The engine is a Briggs and Stratton model: 286H77-0165. I'll check for a busted flywheel key. The leakdown test looks too complicated for my garage. Oh well, I guess I'll need to find a trailer and drag this thing to the shop. Sigh.

 
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07-23-08, 09:40 PM   #19  
Remove the valve cover and inspect the valvetrain components. I'm thinking a pushrod may have dropped out of place, since fuel and spark are proven.


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07-24-08, 05:52 AM   #20  
Since this is a single cylinder engine, the valve train, as Cheese points, out could easily be the problem.

Posting model numbers in the beginning eliminates confusion and guesswork. If a valve pushrod is loose, it is not too difficult to correct.

 
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07-24-08, 08:12 AM   #21  
How difficult is it to inspect the pushrods? I presume this would show up in a leakdown test?

 
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07-25-08, 12:07 AM   #22  
No, it won't show up in a leakdown test. All you have to do is remove the valve cover. 4 bolts.


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07-25-08, 05:50 AM   #23  
Simply remove the valve cover and you will see the valve pushrod out of the rocker arm if that is the problem.

If a valve pushrod dropped from its position, the valve stays closed. A leakdown test, tests the cylinder for loss of compression. With the valve closed and not leaking the leakdown test will show the cylinder good.

 
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07-25-08, 11:53 AM   #24  
You guys are awesome! Took the cover off and whammo! One of the pushrods was sheared in half. Now I got all the bits of it out, can I just install a new one? What would cause that and could it happen again?

 
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07-25-08, 05:57 PM   #25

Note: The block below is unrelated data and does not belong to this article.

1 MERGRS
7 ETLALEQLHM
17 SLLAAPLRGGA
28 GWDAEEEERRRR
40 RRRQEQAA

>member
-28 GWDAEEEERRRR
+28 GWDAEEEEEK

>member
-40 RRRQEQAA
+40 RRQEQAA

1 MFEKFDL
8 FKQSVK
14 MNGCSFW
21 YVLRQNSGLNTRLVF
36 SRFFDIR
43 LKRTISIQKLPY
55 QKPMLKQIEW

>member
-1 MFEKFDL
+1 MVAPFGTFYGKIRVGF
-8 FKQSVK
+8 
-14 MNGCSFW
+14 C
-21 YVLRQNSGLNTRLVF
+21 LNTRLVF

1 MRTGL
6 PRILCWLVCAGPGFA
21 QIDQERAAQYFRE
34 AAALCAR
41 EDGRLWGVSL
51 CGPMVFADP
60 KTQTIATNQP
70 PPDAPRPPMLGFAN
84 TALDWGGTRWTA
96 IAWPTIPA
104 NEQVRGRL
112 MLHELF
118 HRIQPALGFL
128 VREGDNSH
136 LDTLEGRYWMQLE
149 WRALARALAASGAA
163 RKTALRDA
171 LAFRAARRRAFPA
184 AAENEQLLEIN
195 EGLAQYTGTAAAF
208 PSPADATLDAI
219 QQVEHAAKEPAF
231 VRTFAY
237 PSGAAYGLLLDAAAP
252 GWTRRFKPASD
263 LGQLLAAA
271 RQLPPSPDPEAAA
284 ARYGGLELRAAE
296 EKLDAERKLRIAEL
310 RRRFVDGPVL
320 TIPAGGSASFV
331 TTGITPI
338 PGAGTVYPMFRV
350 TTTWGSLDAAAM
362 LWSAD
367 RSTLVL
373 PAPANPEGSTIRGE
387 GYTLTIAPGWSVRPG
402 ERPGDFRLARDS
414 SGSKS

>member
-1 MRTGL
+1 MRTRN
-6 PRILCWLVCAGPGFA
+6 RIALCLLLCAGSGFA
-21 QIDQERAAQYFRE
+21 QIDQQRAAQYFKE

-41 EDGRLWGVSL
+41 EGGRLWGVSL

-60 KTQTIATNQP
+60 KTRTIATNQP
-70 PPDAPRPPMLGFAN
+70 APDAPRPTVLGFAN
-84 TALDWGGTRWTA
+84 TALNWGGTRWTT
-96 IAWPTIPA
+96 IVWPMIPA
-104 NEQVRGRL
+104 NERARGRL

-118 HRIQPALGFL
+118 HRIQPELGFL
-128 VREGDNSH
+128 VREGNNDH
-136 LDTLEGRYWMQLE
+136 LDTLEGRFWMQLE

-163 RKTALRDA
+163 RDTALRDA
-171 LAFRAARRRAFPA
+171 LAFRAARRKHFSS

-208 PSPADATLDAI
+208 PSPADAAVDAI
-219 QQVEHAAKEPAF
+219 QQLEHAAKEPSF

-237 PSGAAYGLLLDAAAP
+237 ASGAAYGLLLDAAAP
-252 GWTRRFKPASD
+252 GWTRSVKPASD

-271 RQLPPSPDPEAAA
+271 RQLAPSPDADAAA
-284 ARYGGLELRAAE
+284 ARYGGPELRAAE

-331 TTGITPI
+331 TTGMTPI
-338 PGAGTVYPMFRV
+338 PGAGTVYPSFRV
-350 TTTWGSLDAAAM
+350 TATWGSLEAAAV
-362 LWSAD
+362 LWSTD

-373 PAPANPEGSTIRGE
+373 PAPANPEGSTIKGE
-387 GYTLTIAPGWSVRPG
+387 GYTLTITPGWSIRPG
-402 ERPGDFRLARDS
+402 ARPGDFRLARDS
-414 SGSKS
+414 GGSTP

It worked! Replaced the push rod and she fired up right away! Thanks for everyone's help! There's no way I would have figured that one out on my own.


 
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07-25-08, 11:26 PM   #26  
Great! Glad we could help!


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07-19-13, 08:28 PM   #27  
I just dealt with a similar issue, I removed the cut deck to sharpen the blades and had lifted up the tractor onto the deck and inadvertantly knocked the intake valve seat loose, now in this instance the engine would have failed the finger over the spark plug hole test. After removing the head I was able to put the seat back in place and lightly tap it back into the block. Now I plan to rebuild this engine over the winter and will no doubt be replacing the seats and I am a little curious why they are such a loose fit in the block.

 
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07-20-13, 05:58 PM   #28  
They don't fit loose at all, in fact, they aren't made to be removable or replaceable. If yours fell out, the head overheated and expanded far enough to let it fall out. You should peen the old seat back in place or it will come out again. Peening it in place is a permanent repair.


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05-18-14, 05:41 AM   #29  
I'm having the same issue as CybrPNK was having, Now I pulled of the intake while I had carb off to clean, turned the key over and valve seems to move good. Did the same visual test on the exhaust side and also looks to be moving good. Is this enough confirmation that they're working or not?

 
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05-18-14, 06:17 AM   #30  
I would say so, especially if you feel you have compression or at least feel air being pushed out the sparkplug hole. I made the post on this thread about the ignition timing being off due to a slipped flywheel, have you checked that?